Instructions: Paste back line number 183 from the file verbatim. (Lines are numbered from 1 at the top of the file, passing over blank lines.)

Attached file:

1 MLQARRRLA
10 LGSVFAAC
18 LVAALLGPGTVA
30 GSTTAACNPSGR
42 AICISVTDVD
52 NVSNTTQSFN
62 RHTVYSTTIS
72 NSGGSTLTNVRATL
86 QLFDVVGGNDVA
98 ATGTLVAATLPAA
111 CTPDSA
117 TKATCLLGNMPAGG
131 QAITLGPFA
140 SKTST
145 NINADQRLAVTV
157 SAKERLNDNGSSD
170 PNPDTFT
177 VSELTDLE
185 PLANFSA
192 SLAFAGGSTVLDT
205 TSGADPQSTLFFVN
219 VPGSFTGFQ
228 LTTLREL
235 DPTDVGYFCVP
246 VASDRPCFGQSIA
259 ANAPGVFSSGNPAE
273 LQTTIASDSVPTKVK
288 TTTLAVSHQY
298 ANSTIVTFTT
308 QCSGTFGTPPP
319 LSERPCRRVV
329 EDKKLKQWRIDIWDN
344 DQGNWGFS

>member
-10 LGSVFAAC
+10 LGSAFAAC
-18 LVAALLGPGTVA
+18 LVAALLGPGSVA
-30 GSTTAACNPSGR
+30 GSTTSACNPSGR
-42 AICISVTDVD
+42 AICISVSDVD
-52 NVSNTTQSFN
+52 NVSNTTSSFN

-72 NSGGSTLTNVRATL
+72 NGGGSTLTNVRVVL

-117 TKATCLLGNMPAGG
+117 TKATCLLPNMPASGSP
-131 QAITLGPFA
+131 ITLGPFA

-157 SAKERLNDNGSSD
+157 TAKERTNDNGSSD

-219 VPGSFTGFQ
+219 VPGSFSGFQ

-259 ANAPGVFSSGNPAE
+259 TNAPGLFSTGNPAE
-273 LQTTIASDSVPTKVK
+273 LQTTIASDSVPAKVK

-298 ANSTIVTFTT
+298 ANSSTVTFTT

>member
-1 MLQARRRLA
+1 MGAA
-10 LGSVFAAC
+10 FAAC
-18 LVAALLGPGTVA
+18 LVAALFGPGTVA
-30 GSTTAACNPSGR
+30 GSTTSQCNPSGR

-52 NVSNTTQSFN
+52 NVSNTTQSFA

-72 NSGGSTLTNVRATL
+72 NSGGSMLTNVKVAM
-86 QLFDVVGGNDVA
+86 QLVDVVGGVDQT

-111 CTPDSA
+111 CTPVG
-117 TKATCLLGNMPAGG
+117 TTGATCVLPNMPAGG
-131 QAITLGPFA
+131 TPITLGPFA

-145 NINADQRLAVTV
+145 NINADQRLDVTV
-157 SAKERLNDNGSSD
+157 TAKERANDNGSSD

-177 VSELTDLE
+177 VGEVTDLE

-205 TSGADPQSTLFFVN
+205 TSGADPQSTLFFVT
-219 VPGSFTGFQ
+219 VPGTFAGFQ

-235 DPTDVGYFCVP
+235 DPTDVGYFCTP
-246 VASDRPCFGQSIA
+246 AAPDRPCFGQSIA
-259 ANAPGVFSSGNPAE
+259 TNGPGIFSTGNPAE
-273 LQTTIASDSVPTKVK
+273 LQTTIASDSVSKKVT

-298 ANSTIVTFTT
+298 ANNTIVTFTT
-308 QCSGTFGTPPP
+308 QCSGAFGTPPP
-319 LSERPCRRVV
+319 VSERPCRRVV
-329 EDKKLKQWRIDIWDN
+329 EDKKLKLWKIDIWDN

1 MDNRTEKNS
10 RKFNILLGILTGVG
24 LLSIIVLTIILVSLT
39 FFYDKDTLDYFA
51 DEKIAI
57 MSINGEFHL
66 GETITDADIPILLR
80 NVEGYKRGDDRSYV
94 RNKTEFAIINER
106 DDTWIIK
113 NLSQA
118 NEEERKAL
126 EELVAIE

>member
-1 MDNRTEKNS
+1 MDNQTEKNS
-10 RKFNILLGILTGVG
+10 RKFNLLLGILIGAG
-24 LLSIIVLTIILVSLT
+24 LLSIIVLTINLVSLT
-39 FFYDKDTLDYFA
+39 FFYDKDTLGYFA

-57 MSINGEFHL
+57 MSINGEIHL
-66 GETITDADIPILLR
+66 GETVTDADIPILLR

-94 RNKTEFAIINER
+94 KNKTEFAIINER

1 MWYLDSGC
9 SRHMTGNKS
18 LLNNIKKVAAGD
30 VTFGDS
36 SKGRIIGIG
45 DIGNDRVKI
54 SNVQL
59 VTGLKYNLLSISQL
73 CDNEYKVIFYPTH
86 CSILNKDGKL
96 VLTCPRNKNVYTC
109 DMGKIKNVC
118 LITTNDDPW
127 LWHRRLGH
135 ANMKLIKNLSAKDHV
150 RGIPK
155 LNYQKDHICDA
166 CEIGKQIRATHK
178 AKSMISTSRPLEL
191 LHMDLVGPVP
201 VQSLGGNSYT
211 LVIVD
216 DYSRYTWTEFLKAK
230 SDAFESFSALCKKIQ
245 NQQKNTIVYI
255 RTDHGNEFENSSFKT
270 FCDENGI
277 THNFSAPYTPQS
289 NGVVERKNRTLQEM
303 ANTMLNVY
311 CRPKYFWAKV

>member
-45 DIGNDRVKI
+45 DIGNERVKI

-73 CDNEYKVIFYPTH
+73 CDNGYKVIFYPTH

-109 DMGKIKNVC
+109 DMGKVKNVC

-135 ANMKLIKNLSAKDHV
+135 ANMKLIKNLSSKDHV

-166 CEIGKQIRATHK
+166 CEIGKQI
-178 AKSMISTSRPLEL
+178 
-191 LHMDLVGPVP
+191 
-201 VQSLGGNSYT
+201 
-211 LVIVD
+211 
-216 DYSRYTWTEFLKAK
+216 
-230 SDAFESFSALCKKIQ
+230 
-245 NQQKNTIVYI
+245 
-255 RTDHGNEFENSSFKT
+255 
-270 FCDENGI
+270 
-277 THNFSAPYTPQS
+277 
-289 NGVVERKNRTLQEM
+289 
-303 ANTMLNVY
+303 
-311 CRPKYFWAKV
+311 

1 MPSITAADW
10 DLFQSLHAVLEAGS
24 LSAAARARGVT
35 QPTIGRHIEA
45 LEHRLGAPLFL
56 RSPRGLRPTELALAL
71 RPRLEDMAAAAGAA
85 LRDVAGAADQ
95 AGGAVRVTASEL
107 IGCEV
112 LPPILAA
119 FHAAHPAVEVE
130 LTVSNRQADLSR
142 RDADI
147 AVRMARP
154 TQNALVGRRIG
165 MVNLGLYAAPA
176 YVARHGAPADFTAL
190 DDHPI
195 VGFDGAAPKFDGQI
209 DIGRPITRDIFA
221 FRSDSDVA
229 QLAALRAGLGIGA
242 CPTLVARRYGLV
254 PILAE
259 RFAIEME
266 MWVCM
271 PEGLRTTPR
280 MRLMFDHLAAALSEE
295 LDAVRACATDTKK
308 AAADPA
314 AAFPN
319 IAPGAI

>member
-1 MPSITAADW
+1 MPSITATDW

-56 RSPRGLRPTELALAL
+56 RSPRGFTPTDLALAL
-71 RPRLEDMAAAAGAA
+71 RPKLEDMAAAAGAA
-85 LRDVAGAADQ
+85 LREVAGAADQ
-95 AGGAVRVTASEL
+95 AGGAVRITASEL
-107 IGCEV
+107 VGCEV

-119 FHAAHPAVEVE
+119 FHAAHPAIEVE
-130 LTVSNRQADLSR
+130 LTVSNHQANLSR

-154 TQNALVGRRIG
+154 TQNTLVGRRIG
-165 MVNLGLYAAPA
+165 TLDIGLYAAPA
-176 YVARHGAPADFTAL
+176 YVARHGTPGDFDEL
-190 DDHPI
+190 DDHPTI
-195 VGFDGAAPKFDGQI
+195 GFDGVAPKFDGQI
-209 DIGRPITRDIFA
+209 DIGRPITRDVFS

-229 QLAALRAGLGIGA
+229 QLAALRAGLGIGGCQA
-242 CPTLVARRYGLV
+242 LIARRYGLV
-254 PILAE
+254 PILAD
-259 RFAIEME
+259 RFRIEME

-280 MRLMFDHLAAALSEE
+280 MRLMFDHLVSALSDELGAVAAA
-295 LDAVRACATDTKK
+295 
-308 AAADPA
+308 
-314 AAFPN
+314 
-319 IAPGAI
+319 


+201 